A newly revised enrichment and agar-plating system was tested for selectivity and sensitivity in recovery of unstressed and cold-stressed Escherichia coli O157:H7 from foods. Various foods inoculated with known levels of enterohemorrhagic E. coli O157:H7 (EHEC) were tested by enrichment for 6 h at 37°C in modified tryptic soy broth (mTSB) base supplemented with vancomycin, cefsulodin and cefixime, referred to as EHEC enrichment broth (EEB). Subsequently, portions were spread-plated on sorbitol–MacConkey agar supplemented with tellurite and cefixime (TCSMAC). Further selective enrichment was also examined using immunomagnetic separation (IMS) from the EEB prior to spread-plating on TCSMAC agar. These methods were compared to a procedure of enrichment in mTSB (supplemented with novobiocin) at 37°C for 24 h followed by spread-plating of decimal dilutions on hemorrhagic colitis 4–methylumbelliferyl–B–D–glucuronide (HC–MUG) agar. The new enrichment isolation technique was found to be sensitive at a level of one EHEC organism per 10 g of food in four food types. This represents an approximate l00-fold to 1,000-fold enhancement in sensitivity over the comparative method for foods with high levels of competitive microflora. These enrichment-isolation protocols also were compared in analysis of naturally contaminated raw or undercooked ground beef samples implicated in foodborne illness. EEB-TCSMAC with and without IMS were combined with rapid biochemical tests, and with O157 latex agglutination and confirmation of toxin genes by polymerase chain reaction (PCR) to provide a completed test within 30 h of initiating testing. The new system was successful in 15 of 17 samples, where only 6 of 17 were found positive by the comparative technique.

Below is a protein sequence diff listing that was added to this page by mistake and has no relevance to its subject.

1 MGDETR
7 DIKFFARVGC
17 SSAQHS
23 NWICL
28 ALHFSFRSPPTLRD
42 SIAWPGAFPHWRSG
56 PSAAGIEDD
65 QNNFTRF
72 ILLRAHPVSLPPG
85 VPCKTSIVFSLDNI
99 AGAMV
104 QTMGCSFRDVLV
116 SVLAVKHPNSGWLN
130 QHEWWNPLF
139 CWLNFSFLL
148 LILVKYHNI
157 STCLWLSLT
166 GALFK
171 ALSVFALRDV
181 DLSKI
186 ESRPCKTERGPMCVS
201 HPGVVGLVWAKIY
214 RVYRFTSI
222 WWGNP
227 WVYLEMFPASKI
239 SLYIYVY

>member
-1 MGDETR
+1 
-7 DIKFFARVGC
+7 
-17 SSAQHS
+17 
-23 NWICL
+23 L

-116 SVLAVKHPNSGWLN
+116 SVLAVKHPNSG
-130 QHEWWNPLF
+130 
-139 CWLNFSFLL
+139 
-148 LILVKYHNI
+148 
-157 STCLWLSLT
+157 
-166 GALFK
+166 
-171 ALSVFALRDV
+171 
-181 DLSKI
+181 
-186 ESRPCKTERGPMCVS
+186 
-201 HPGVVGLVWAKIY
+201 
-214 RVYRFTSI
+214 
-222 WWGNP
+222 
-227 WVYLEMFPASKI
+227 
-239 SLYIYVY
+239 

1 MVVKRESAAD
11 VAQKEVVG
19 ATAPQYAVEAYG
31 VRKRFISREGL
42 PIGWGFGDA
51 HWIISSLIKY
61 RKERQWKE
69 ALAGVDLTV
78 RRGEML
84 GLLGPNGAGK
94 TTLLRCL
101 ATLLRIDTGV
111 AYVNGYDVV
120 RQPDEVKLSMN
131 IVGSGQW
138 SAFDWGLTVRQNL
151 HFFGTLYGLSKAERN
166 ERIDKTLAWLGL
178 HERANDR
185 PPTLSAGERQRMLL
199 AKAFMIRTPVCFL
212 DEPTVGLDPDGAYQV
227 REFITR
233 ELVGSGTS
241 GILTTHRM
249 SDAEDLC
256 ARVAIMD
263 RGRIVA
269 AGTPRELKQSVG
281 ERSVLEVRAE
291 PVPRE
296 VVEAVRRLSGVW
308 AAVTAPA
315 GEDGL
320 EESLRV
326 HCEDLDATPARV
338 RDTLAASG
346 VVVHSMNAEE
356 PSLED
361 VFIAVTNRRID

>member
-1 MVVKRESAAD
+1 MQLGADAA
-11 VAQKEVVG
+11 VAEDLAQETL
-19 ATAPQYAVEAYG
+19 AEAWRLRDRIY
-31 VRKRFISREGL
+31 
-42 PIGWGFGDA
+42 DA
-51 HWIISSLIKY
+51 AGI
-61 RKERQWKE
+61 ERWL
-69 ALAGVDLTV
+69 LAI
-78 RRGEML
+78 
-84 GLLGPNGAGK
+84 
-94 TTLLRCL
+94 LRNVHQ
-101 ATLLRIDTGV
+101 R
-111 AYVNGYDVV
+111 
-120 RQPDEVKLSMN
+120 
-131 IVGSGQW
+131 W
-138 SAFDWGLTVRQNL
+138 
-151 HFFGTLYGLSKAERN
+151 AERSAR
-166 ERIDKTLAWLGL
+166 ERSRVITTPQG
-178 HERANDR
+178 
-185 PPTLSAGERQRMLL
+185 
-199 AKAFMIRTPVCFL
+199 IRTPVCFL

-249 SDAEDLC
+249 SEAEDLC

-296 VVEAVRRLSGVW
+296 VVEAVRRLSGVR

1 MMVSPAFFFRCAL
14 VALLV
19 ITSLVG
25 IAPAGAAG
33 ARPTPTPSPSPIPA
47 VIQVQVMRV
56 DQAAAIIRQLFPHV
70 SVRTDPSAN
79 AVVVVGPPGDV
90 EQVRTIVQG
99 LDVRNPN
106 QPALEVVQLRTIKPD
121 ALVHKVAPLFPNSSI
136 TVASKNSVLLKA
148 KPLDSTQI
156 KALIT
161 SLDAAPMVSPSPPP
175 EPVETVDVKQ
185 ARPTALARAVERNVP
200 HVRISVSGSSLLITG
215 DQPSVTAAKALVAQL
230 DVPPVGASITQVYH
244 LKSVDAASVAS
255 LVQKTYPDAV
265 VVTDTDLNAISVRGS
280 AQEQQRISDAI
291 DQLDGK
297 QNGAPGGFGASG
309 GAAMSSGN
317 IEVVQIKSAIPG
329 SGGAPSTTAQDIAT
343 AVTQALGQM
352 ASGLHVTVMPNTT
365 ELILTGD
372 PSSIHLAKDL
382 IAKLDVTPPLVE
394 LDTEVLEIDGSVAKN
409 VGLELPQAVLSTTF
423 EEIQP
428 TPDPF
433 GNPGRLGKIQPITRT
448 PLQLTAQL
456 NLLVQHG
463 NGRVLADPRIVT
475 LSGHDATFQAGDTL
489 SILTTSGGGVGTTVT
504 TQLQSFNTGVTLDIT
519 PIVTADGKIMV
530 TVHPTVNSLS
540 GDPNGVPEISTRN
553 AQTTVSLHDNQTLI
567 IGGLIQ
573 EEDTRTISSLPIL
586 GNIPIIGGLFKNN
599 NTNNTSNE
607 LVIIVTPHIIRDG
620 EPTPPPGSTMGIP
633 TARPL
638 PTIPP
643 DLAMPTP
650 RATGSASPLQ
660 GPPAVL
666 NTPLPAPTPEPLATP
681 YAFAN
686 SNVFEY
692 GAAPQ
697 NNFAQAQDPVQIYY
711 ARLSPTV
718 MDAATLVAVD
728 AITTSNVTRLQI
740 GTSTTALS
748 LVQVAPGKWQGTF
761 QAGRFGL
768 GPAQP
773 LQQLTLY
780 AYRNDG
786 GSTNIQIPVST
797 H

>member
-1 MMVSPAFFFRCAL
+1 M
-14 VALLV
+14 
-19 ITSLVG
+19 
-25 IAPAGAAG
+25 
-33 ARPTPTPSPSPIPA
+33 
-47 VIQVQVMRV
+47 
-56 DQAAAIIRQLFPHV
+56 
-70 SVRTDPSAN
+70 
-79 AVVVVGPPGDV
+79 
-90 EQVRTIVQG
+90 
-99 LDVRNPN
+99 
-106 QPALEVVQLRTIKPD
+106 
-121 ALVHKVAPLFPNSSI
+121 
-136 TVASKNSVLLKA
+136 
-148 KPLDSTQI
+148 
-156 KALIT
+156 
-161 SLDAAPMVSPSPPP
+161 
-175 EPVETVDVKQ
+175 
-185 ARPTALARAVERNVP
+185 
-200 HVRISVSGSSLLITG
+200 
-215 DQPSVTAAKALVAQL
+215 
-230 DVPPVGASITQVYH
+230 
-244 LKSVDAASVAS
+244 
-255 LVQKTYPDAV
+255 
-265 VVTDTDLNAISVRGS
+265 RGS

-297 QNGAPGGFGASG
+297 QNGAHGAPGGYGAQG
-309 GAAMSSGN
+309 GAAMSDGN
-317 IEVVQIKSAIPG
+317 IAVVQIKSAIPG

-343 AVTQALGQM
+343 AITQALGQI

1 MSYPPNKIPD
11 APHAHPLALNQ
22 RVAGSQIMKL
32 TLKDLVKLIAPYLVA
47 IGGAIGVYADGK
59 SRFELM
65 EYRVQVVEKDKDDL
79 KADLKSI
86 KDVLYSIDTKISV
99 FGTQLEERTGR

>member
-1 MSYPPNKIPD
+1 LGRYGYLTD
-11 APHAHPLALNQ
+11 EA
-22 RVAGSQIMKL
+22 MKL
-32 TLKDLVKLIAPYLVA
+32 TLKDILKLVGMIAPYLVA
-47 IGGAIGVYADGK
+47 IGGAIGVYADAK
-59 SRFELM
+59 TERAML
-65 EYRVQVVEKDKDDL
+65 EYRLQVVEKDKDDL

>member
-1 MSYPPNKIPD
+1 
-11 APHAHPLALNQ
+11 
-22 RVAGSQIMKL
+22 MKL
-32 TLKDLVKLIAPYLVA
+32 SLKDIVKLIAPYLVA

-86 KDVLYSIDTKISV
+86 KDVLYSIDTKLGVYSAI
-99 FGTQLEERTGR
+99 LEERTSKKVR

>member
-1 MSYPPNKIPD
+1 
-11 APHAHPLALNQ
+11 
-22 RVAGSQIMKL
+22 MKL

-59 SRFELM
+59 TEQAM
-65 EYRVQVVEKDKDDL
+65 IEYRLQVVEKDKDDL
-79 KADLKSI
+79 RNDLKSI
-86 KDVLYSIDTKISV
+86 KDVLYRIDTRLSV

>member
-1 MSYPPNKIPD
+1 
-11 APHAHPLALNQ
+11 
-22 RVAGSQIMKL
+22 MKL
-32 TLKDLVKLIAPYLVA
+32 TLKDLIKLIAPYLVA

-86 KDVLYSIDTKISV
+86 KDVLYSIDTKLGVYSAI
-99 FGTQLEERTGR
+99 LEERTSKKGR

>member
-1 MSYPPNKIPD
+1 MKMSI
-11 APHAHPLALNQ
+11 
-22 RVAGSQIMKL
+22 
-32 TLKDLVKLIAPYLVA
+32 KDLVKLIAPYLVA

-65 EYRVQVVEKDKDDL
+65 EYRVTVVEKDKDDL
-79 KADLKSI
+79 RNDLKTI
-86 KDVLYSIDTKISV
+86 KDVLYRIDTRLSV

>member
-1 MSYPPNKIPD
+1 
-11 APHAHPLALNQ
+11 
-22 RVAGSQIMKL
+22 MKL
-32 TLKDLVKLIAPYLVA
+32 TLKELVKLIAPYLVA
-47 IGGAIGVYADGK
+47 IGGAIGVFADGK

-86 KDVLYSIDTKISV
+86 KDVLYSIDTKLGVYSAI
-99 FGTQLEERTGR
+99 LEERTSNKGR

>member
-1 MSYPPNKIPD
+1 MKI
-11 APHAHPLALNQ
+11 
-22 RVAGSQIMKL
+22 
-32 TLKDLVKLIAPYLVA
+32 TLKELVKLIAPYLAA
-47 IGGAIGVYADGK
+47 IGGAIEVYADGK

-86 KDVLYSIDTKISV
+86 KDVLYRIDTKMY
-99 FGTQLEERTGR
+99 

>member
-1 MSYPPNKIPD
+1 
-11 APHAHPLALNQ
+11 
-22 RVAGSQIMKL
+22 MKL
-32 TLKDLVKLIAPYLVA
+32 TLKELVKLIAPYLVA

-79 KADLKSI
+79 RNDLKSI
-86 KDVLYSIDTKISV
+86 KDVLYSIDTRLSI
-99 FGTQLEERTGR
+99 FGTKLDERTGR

This content is only available as a PDF.